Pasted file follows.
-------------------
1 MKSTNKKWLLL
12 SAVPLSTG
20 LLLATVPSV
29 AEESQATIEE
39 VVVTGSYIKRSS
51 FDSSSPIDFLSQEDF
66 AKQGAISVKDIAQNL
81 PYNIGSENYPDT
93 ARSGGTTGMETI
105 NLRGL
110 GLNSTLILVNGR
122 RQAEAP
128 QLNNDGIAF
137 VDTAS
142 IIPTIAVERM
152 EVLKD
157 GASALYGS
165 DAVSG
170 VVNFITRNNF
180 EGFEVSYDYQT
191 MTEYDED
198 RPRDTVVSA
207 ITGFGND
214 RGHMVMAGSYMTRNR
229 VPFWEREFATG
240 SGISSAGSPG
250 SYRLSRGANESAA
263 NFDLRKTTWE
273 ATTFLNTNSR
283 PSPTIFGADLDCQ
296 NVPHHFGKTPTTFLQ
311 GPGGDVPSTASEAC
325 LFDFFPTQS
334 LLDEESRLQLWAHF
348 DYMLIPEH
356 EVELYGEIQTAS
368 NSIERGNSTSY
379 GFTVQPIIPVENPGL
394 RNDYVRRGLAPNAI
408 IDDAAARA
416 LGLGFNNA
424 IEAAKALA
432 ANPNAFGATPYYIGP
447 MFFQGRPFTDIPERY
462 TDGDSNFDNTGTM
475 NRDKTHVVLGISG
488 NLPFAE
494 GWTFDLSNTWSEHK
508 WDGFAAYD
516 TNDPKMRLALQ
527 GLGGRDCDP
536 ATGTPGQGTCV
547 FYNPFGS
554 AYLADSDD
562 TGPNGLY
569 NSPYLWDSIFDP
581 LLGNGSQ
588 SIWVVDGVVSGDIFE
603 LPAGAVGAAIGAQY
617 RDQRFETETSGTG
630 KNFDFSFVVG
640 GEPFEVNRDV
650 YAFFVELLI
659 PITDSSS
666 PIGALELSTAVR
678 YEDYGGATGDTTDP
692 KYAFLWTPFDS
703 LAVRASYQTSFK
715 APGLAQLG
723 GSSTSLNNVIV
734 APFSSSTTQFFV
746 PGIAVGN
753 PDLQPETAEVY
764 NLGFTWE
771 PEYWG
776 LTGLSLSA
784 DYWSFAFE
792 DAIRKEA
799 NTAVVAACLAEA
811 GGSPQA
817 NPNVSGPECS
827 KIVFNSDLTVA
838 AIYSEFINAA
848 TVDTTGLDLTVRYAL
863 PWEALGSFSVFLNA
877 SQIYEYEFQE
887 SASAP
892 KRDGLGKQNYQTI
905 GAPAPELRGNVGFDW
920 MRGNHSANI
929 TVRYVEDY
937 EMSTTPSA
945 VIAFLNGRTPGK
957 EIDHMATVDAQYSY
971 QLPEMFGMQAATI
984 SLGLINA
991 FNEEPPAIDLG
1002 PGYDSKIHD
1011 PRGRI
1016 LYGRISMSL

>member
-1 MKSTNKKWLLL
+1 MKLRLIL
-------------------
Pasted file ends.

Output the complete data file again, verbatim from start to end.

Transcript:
1 MKSTNKKWLLL
12 SAVPLSTG
20 LLLATVPSV
29 AEESQATIEE
39 VVVTGSYIKRSS
51 FDSSSPIDFLSQEDF
66 AKQGAISVKDIAQNL
81 PYNIGSENYPDT
93 ARSGGTTGMETI
105 NLRGL
110 GLNSTLILVNGR
122 RQAEAP
128 QLNNDGIAF
137 VDTAS
142 IIPTIAVERM
152 EVLKD
157 GASALYGS
165 DAVSG
170 VVNFITRNNF
180 EGFEVSYDYQT
191 MTEYDED
198 RPRDTVVSA
207 ITGFGND
214 RGHMVMAGSYMTRNR
229 VPFWEREFATG
240 SGISSAGSPG
250 SYRLSRGANESAA
263 NFDLRKTTWE
273 ATTFLNTNSR
283 PSPTIFGADLDCQ
296 NVPHHFGKTPTTFLQ
311 GPGGDVPSTASEAC
325 LFDFFPTQS
334 LLDEESRLQLWAHF
348 DYMLIPEH
356 EVELYGEIQTAS
368 NSIERGNSTSY
379 GFTVQPIIPVENPGL
394 RNDYVRRGLAPNAI
408 IDDAAARA
416 LGLGFNNA
424 IEAAKALA
432 ANPNAFGATPYYIGP
447 MFFQGRPFTDIPERY
462 TDGDSNFDNTGTM
475 NRDKTHVVLGISG
488 NLPFAE
494 GWTFDLSNTWSEHK
508 WDGFAAYD
516 TNDPKMRLALQ
527 GLGGRDCDP
536 ATGTPGQGTCV
547 FYNPFGS
554 AYLADSDD
562 TGPNGLY
569 NSPYLWDSIFDP
581 LLGNGSQ
588 SIWVVDGVVSGDIFE
603 LPAGAVGAAIGAQY
617 RDQRFETETSGTG
630 KNFDFSFVVG
640 GEPFEVNRDV
650 YAFFVELLI
659 PITDSSS
666 PIGALELSTAVR
678 YEDYGGATGDTTDP
692 KYAFLWTPFDS
703 LAVRASYQTSFK
715 APGLAQLG
723 GSSTSLNNVIV
734 APFSSSTTQFFV
746 PGIAVGN
753 PDLQPETAEVY
764 NLGFTWE
771 PEYWG
776 LTGLSLSA
784 DYWSFAFE
792 DAIRKEA
799 NTAVVAACLAEA
811 GGSPQA
817 NPNVSGPECS
827 KIVFNSDLTVA
838 AIYSEFINAA
848 TVDTTGLDLTVRYAL
863 PWEALGSFSVFLNA
877 SQIYEYEFQE
887 SASAP
892 KRDGLGKQNYQTI
905 GAPAPELRGNVGFDW
920 MRGNHSANI
929 TVRYVEDY
937 EMSTTPSA
945 VIAFLNGRTPGK
957 EIDHMATVDAQYSY
971 QLPEMFGMQAATI
984 SLGLINA
991 FNEEPPAIDLG
1002 PGYDSKIHD
1011 PRGRI
1016 LYGRISMSL

>member
-1 MKSTNKKWLLL
+1 MKLRLIL